P-C: If there was a Broadway revival of your choice, what would it be and what is the role?
Derek: Joe Hardy in Damn Yankees. I know they’ve been toying around with a revival, and I’m eyeing that one because I have a huge baseball background. I grew up playing baseball, and I pitched my freshman year in college. So, to get to play that role is another dream of mine, and I hope it comes around soon.
P-C: You’ve also done some television work. What do you think has been the biggest challenge in the transition between the different mediums? Do you have a preference for one over the other?
Derek: Preference-wise, I’ve just grown up with theater. It’s almost second nature to me. I know the process. Having to adjust to the television medium was a learning experience. Now that I’ve gotten a few opportunities to do that, I’m much more aware and knowledgeable with that side of things. I’ve grown to like it. At first, it was a challenge and stressful. There’s just so many different elements, and the work style is just so different; but, the more I’m on set and the more opportunities I get, the more I do enjoy it and want to do more of it. Musical theater just has always been my first love. I grew up doing it, and it’s what I know. The comfort is there. The love is definitely there for theater and getting to develop those bonds with your cast mates over a long period of time and basically shape this larger piece with them. When you’re doing film and TV, you’re piecing together this puzzle slowly, one piece at a time. It’s just different, but I’ve grown to love it.
P-C: Best piece of advice you’ve gotten that you would pass on to young performers?
Derek: Two things. One: it’s a very small world when you get into New York and LA. A lot of people know a lot of people so always take all relationships with importance. Always be good to people. The better a person you are, the more people are going to want to work with you; that will hopefully lead to more opportunities in the future. Two: put yourself out there. I know in this industry it gets hard—especially in New York—and [you can] take certain opportunities for granted, or you think certain opportunities aren’t going to matter. In fact, every opportunity has unique importance. You never know who’s going to be there, or who’s going to watch you perform which could lead to another job. So, I always say if you get the opportunity, just put yourself out there no matter what. Good things will happen to good people.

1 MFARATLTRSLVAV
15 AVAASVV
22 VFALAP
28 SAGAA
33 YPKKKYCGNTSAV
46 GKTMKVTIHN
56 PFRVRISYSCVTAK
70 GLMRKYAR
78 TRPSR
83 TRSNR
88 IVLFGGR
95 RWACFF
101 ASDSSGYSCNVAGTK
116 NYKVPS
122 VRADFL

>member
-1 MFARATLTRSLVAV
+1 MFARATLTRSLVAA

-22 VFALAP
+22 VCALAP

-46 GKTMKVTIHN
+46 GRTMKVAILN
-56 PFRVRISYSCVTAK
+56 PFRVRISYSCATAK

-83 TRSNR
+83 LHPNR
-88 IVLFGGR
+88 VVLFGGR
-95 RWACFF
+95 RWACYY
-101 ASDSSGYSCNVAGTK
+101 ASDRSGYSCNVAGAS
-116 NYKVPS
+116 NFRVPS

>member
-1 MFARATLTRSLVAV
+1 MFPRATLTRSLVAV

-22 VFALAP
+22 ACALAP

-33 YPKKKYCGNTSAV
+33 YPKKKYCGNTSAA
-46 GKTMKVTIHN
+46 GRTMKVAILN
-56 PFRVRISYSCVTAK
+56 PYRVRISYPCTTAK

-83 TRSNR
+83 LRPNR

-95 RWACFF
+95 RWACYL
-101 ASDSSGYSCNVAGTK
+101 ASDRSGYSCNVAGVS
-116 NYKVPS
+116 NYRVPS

POP-CULTURALIST SPEED ROUND
Guilty pleasure TV show
Survivor. Or, actually, Million Dollar Listing New York.
Guilty Pleasure Movie
Favorite play or musical
I guess baseball isn’t hidden…I used to be really good at yo-yos when I was little.
Go to karaoke song
Journey and Boston are always good go-tos.
Dinner with 5 people
Hugh Jackman. Ryan Reynolds. Kevin Spacey. Michelle Obama. Lady Gaga.